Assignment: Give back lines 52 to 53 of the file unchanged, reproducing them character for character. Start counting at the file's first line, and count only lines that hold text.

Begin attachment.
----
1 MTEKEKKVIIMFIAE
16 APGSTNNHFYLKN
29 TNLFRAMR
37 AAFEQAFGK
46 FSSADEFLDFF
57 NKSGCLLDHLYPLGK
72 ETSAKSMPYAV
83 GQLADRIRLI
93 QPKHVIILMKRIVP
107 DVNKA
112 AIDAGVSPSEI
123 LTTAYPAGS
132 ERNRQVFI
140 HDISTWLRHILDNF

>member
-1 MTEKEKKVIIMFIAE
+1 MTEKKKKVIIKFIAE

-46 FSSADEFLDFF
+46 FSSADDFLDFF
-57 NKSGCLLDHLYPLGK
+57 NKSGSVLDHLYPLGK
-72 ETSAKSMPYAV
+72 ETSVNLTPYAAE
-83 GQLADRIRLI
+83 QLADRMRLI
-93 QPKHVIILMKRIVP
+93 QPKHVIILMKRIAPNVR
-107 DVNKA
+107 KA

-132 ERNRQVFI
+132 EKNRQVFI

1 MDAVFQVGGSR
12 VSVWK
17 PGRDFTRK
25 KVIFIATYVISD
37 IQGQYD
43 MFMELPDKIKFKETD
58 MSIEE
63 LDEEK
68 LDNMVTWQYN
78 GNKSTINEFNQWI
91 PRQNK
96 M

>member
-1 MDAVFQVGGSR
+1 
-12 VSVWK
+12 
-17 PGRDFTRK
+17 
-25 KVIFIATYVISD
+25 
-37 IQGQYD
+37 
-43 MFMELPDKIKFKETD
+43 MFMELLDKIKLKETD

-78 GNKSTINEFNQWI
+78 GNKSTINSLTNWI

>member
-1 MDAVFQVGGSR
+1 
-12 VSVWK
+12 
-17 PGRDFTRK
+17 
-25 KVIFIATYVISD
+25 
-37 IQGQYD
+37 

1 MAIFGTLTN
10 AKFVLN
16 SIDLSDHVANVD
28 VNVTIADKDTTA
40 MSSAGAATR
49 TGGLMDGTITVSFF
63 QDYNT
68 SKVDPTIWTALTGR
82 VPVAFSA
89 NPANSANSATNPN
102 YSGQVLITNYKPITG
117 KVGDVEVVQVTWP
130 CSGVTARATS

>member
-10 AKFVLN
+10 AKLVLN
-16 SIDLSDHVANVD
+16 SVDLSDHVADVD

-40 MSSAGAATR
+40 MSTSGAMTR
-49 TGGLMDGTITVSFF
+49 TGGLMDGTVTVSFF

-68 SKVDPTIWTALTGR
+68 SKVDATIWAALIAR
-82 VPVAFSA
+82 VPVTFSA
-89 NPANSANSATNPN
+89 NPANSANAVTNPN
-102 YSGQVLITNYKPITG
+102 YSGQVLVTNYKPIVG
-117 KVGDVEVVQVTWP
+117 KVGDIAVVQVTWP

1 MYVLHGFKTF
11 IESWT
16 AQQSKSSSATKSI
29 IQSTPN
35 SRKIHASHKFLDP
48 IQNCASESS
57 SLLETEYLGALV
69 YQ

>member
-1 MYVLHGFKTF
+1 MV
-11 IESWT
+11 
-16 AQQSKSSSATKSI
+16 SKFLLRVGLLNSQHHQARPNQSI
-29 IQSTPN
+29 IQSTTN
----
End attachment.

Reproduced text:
+25 
-37 IQGQYD